Front Office: Alumna Named to Top NFL Post

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Jackie Davidson ’02 doesn’t typically see herself as a trailblazer or game changer; she gives the credit to those who came before her.

After nine years in the NFL, Davidson was named director of football administration for the New York Jets. In this role, she manages the team’s salary cap, negotiates player contracts and oversees compliance with the Collective Bargaining Agreement and league personnel rules.

With this 2015 appointment, Davidson became one of the highest-ranking women to work in an NFL front office.

“This work allows me to marry the areas I’ve always been drawn toward—math, critical thinking, law and football,” she said. “It’s pretty amazing to see our work on display 16 weeks a year. And it’s a measuring stick to see what we need to do better in the future.”

In addition to the education she received as an economics major at Davidson, followed by her law school experience at Cornell, Jackie points to the Honor Code as a key aspect of her education that has stayed with her through the years.

“When I tell people about the Honor Code, they look at me in disbelief,” she said. “I practiced integrity on a daily basis during college, and because that is a part of who I am, I try to continue and practice it every day.”

A believer in the liberal arts, Davidson thinks people who criticize a college’s lack of a business school are being short sighted.

“I think schools today tend to specialize too much,” she said. “A liberal arts education produces a well-rounded individual. I wasn’t prepared for one job, but I was taught how to think, process and react—skills that are more helpful during career path changes. Many of the things I learned during economics classes can be applied to work that has very little to do with economics.”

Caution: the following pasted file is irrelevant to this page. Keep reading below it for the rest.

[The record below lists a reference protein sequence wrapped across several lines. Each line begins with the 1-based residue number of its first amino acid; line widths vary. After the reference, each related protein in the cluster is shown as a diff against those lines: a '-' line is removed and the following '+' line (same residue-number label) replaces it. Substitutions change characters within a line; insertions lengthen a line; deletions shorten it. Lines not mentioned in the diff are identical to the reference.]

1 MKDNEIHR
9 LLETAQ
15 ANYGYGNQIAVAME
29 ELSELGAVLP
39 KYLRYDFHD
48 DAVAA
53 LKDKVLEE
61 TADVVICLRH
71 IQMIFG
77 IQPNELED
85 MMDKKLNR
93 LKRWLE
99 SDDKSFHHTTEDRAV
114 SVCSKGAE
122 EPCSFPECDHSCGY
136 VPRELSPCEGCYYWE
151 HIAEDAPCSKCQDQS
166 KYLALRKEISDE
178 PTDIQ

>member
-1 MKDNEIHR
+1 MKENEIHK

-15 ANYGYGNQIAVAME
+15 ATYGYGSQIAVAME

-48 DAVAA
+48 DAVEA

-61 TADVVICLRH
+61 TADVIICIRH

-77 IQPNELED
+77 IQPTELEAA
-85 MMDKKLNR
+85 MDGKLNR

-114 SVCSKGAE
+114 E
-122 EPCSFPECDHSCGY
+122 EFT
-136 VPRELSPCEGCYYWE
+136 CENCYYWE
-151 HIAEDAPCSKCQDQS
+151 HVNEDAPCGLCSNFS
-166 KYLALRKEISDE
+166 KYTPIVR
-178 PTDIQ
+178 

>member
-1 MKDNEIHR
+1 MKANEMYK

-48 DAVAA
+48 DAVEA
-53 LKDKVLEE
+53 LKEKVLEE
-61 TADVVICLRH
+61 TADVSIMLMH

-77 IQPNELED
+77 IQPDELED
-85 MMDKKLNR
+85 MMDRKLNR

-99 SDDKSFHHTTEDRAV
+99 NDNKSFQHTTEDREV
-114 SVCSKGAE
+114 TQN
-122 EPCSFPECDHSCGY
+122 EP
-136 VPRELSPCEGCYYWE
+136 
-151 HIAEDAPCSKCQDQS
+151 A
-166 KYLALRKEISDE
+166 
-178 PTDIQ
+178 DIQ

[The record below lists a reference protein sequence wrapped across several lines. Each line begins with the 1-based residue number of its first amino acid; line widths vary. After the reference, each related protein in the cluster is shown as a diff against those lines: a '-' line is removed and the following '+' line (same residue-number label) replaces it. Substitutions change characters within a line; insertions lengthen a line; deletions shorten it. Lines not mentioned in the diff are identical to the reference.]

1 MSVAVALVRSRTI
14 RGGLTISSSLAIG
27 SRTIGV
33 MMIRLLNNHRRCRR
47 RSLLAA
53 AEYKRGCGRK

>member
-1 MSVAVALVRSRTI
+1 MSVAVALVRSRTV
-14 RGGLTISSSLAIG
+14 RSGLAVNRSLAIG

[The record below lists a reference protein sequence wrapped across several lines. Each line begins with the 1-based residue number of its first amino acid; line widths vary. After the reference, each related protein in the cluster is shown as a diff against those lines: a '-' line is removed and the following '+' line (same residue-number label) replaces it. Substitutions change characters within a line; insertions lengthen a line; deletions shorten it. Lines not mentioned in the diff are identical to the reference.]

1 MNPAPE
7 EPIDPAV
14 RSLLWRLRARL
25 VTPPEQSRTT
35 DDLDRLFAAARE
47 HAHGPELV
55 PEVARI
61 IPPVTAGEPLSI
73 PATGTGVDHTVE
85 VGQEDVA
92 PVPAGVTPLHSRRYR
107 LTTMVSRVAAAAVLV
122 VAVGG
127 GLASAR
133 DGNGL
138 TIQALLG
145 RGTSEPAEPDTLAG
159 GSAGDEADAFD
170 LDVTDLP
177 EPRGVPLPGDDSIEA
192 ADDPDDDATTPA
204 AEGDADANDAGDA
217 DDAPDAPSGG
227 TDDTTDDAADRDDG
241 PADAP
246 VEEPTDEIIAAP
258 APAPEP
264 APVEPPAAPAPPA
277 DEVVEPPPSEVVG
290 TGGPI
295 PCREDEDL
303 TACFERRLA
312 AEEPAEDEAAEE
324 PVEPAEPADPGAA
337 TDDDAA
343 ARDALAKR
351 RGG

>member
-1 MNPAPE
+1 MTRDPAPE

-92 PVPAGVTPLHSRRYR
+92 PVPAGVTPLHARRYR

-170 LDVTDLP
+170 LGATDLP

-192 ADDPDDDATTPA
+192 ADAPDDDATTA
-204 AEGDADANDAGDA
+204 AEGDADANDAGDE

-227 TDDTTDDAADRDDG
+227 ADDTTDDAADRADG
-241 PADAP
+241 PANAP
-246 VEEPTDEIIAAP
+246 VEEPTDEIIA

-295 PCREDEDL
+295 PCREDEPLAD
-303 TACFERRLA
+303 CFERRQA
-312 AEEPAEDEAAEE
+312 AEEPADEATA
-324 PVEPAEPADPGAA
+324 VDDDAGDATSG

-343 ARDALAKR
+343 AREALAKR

Davidson was especially influenced by two professors—Latin professor Jeanne Neumann and the late Kelly Chaston from the economics department, who was also Davidson’s adviser.

The faculty, students and staff created a community that Davidson said mirrors the environment she finds herself in today.

“I’ve tried to take the community from college and extend that to my work,” she said. “On a campus and on a football team, everyone has different roles and responsibilities. We’re all pulling in the same direction, and it doesn’t matter who holds which title; we’re all a part of something bigger.”

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About Author

Danielle Strickland

Danielle Strickland concentrates on development-related stories, and she enjoys making connections with Davidson’s most engaged alumni and friends. She holds a bachelor’s degree in communication from James Madison University and a master’s in higher education leadership from the University of Arkansas. Thankfully, after seven years working as a Razorback, her red-heavy wardrobe allowed for a smooth transition to life as a Wildcat.

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